Rogues or Statesmen

By Beacon Staff
By John Fuller

One definition of a “statesman” is a politician who just lost an election. Another is a Republican who just broke ranks with his party and voted with Democrats.

In the Montana Legislature this year, on several critical issues, a block of Republican senators abandoned their party and voted with Democrats.

Since Republicans represent those who support lower taxes, less government in our lives, economic policies that lead to prosperity, free exercise of religion, private property rights, defense of life before and after birth, strong traditional families and personal accountability, by definition, voting with Democrats is voting against those principles.

Since Democrats represent those who would destroy our economy, our families, freedom of religion (Obamacare), our liberty, and even want to kill people before birth (abortion) and when they are too old (assisted suicide); it would seem that any nominal Republican would never consent to vote with such policies.

The people elected a majority of Republicans to the Senate to represent Republican principles and those members of the “crossover coalition” who abandoned their party should be classified as cowardly RINOs.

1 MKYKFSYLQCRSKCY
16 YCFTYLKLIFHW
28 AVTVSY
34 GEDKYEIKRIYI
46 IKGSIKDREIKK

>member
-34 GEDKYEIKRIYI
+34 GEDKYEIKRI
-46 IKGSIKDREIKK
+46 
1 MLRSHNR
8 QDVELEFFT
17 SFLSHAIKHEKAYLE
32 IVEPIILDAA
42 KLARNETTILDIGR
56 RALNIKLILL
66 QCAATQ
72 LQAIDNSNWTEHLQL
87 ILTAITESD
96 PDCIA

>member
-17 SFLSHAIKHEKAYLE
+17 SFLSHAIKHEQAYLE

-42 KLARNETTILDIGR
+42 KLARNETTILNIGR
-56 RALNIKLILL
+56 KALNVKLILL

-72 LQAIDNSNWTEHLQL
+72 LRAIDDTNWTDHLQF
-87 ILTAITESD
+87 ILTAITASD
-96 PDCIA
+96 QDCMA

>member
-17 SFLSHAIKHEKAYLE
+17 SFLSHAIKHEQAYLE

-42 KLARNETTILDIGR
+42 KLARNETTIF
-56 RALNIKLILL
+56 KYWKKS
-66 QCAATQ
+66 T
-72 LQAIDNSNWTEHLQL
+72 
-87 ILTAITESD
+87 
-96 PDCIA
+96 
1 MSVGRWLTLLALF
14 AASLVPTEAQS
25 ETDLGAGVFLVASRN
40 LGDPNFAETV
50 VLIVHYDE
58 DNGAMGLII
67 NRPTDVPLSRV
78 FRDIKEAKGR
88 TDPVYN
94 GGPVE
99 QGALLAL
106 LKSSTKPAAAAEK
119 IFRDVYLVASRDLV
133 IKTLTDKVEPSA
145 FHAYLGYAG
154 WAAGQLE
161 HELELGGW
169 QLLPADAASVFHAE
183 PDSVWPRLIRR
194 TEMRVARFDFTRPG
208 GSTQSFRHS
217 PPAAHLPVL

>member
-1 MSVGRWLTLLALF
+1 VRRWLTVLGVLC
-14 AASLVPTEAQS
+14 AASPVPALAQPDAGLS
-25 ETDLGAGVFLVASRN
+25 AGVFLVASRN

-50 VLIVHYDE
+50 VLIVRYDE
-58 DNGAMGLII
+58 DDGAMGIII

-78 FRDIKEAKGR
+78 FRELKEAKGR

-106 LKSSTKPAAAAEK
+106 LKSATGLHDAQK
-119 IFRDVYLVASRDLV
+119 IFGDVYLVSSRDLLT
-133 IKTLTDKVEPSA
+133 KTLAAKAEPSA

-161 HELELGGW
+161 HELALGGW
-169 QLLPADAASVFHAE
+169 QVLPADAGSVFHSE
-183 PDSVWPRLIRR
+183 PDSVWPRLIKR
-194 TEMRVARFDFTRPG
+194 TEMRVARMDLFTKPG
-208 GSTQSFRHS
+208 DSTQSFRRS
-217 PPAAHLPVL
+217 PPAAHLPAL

Obamacare mandates coverage for transgender operations. Abandoning one’s party is just as eviscerating.

By Joe Carbonari

A great many of our legislators come from “safe” districts where the ultimate winner is determined in his or her party primary. Because the primary turnouts tend to be so small, party activists and “hard liners,” often holding very strong views, are disproportionally represented. This is true on both sides of the aisle.

It takes a good deal of courage for someone so elected to “compromise” those views, even if they do not accommodate the more moderate positions of the electorate as a whole.

“Strayers” know that they will be held to account in primaries to come. They best have well-considered, good reasons, and the skills to explain them, or, justified or not, they can kiss their political careers goodbye.

Our legislators are generally better positioned than we, the average voters, to be informed on the issues that come before them. Many of these issues are heavily nuanced, with competing values, costs and rewards hidden within.

Forging an agreement based on subtle “shades of gray” is hard to do – to do nothing is often much easier. To move forward requires hard work, courage and compromise.

“Crossover votes” are indispensable to the workings of fully representational government. We must be prepared to question, of course, but also to salute when respect is due. It’s the only way it will work.

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